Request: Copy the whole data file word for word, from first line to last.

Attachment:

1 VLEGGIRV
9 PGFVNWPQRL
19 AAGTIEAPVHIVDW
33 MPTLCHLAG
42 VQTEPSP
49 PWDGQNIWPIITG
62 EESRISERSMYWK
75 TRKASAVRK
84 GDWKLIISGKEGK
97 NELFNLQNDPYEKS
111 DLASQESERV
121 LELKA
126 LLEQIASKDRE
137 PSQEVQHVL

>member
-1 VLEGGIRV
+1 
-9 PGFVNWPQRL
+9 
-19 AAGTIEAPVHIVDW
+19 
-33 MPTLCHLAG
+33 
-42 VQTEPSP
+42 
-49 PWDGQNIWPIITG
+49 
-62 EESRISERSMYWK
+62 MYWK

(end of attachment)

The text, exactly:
1 VLEGGIRV
9 PGFVNWPQRL
19 AAGTIEAPVHIVDW
33 MPTLCHLAG
42 VQTEPSP
49 PWDGQNIWPIITG
62 EESRISERSMYWK
75 TRKASAVRK
84 GDWKLIISGKEGK
97 NELFNLQNDPYEKS
111 DLASQESERV
121 LELKA
126 LLEQIASKDRE
137 PSQEVQHVL

>member
-1 VLEGGIRV
+1 
-9 PGFVNWPQRL
+9 
-19 AAGTIEAPVHIVDW
+19 
-33 MPTLCHLAG
+33 
-42 VQTEPSP
+42 
-49 PWDGQNIWPIITG
+49 
-62 EESRISERSMYWK
+62 MYWK